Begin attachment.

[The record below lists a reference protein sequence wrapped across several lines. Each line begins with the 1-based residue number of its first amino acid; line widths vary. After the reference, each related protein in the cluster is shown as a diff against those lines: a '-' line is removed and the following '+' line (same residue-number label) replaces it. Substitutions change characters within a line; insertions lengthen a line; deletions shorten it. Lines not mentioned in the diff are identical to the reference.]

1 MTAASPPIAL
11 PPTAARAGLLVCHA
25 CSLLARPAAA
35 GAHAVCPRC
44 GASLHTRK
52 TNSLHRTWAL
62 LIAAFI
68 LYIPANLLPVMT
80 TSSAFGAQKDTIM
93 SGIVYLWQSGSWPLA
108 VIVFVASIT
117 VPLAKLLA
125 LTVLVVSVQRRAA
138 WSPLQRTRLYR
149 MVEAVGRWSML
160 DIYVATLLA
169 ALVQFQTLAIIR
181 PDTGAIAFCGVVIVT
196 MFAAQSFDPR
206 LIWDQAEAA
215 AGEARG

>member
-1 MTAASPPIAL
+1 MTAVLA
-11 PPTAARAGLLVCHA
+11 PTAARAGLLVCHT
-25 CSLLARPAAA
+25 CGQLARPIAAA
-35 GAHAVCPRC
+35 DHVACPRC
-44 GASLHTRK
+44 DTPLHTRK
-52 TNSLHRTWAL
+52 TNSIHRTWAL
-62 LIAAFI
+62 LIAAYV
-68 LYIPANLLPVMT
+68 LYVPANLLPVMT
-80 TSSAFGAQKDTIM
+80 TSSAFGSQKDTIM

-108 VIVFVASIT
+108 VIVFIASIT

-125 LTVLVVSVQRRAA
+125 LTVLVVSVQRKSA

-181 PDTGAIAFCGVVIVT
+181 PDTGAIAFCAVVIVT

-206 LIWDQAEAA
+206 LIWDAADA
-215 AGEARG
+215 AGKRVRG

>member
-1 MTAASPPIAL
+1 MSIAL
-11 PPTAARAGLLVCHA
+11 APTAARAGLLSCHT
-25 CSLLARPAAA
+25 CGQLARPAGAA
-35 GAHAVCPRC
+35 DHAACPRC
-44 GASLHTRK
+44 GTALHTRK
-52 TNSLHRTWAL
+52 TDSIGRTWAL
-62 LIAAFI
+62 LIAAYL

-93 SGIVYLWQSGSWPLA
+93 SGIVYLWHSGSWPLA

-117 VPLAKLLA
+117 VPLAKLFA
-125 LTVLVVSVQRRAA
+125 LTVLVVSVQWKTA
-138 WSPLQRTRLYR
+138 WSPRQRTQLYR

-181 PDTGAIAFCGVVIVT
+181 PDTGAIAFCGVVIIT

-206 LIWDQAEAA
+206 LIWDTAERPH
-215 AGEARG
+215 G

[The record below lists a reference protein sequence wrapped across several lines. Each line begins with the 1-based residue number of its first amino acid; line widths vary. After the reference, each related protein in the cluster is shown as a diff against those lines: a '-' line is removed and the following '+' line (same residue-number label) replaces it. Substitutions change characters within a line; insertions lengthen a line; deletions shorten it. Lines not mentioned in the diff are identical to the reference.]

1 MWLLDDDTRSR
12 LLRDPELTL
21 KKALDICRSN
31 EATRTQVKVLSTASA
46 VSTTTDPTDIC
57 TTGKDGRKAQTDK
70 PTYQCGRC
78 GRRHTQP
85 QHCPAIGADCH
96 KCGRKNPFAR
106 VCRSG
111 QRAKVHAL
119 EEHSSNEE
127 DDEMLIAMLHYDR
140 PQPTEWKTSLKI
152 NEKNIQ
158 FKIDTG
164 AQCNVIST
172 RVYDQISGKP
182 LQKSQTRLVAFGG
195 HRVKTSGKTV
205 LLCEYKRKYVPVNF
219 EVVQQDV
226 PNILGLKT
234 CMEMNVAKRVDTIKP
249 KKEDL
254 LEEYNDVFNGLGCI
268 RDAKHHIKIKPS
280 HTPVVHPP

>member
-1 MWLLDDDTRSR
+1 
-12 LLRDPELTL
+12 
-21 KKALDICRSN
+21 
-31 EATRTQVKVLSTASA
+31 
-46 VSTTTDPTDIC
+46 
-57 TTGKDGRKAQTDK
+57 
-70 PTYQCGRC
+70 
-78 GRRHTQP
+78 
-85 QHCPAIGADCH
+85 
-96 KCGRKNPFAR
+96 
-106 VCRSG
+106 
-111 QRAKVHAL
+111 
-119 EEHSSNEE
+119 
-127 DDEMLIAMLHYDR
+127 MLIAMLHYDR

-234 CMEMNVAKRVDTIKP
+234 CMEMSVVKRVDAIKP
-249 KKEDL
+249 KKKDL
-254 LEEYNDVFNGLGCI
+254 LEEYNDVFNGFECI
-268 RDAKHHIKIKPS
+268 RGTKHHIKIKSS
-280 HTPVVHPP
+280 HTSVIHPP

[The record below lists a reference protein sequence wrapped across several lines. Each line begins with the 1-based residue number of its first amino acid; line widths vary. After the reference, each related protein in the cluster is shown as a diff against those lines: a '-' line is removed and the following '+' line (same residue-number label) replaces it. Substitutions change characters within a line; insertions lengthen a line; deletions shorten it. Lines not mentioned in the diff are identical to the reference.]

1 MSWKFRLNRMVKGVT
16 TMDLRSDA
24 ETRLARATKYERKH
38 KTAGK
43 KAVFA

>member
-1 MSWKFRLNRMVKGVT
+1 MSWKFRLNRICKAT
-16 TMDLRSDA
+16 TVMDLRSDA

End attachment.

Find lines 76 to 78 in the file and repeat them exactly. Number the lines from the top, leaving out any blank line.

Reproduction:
+181 PDTGAIAFCGVVIIT

-206 LIWDQAEAA
+206 LIWDTAERPH